I’m among thirty-odd Angelenos at The One-Eyed Gypsy—a lone bit of culture on the Eastern edge of a downtown Los Angeles section primarily populated by empty warehouses, cold city administration buildings and the odd pink neon tinged strip club—who are lucky enough to catch The Deer Tracks. Crammed onto the small stage, the self-described Northern Light Electronica duo has spent the past eight weeks on a crisscrossing van tour of the United, a welcome but exhausting reprieve from their snowy home of Sweden. While it’s a four-piece most nights, the only two constants in the group are lead singer Elin Lindfors—who looks like the dollish Daryl Hannah in Blade Runner and sounds like Bjork—and David Lehnberg, who’s got the effeminate goth of Trent Reznor and an awesome weirdness as he rarely wears shoes onstage and says little prayers while sitting cross-legged and tapping his fingertips against his thumb between songs.
The forty-five minute set is a big show with cavernous sound and the transfixed crowd doesn’t seem to believe what they are seeing, here in this weird little venue where you can get a shot with a can of beer for seven bucks and then go play skeeball. It’s not even entirely clear that The Deer Tracks realize they already belong in front of a crowd of thousands—they are too entwined in their own transformative performance on stage, their music quite literally dictating their motor skills. Over the past two years the band has released what they call The Archer Trilogy, an album in three different parts that Lindfors and Lehnberg wrote one over a summer in a cabin in the Scandinavian wilderness with no phone and one (barely) working computer. The result three-part debut is one of the more captivating listening experiences I have had in a while, which almost compares to seeing them actually perform with their keyboards, tamborines, and glowing mic stands.
I caught up with Lindfors and Lehnberg after their set and chatted with them in their tour van, which smelled as if it had been shuttling a hopeful and shockingly talented band around for the past month and a half.
Where have you been over the past month and a half?
David Lehnberg: Everywhere. From Portland to New York to Fargo to Des Moines. We’ve really seen the country.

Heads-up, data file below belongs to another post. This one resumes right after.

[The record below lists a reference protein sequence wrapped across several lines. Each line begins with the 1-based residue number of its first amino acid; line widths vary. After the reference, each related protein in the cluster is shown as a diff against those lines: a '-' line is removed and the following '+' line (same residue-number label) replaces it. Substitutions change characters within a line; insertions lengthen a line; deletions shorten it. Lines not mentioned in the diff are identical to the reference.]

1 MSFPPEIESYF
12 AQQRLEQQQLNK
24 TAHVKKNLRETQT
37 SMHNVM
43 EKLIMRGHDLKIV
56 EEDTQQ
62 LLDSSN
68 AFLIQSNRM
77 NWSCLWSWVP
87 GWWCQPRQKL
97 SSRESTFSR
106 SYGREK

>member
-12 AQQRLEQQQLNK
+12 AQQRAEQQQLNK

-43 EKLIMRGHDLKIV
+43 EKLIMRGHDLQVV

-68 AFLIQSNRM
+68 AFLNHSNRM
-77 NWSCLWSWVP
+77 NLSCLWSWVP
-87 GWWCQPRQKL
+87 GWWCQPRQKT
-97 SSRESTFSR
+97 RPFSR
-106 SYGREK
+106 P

When did you guys first start playing together?
DL: I saw Elin at a show in our hometown. I was just going to a random show and I saw her singing with her other band and I was like, “Fuckin’ A. I need that girl to sing with me and hear some of my music!” I just asked her and she was interested. I had my own studio, and we got together and wrote a song, just for fun. We didn’t even think anyone was going to like it, or that anyone was even going to hear it, really. We were both in other bands at the time. We played the song for a few friends and then we put it on MySpace and it went insane. We were getting calls from the biggest festivals in Sweden the next day, asking us if we could play. And we said sure—except we only had one song! Then we had to make a band out of it.
Elin Lindfors: They wanted us to play at this big festival in two weeks. So we stayed in the studio and worked for a few days straight and somehow pulled it off.
How many songs would you say you have now?
DL: We record all the time—pretty much constantly—but then we’ll go back and pick and choose the really good tracks. We never write a song and then record it; we write them and then record. We have bits and parts everywhere, so we’re always mixing and matching pieces together. I can’t even say how many songs we have because we don’t even know—if we were to die in a crash or something, you’d have an awesome fucking series of bootlegs!
Don’t say that. You’re driving to San Francisco tomorrow.
EL: We’ve already been pretty close to being in a car accident or two on this tour. It’s a miracle we’re still alive, I think.
DL: Yeah, our driver keeps falling asleep.
Be careful. When I listen to your music, there’s an unstructured aspect to your songs, yet I still feel inclined to sing along. Is that your intention?
DL: We don’t really think about it that much, to be honest. It’s kind of like a patchwork. Some sounds here and there, this fits with that, this goes here; it’s like a big puzzle. I dunno—I think it’s just the way we write music.
EL: Honestly, we’re never really done with a song. We just kind of go on forever and keep working and working, usually until our record label calls or emails and demands we finish. But we still work on it live, because our songs change over time.
DL: Songs are organic and evolve and grow. It’s never the same performance over and over again.
Is there an influence from the long Swedish winters in your music?
EL: There is. There’s nothing to do, really. In our town there is a lot of snow. There are times where most of the roads were blocked—one winter people couldn’t even really get out of their houses. You had to stay there for a week in your house and just wait and you’d have to find a way to spend your time.
What do you do now that you have released a trilogy? Isn’t that supposed to be something you do mid-way through incredibly successful careers?
DL: I don’t think we knew what we were getting into when we said we were going to do a trilogy of albums. We’ve been thinking about this and working on it every day for the past two years. I think we’re excited to put it behind us.
EL: We’ve been pushing the boundaries a lot. But we’ve become better because of it.
DL: Yeah, I feel like we’ve really tested a lot with these records. I feel like we’re comfortable doing just about anything in the future.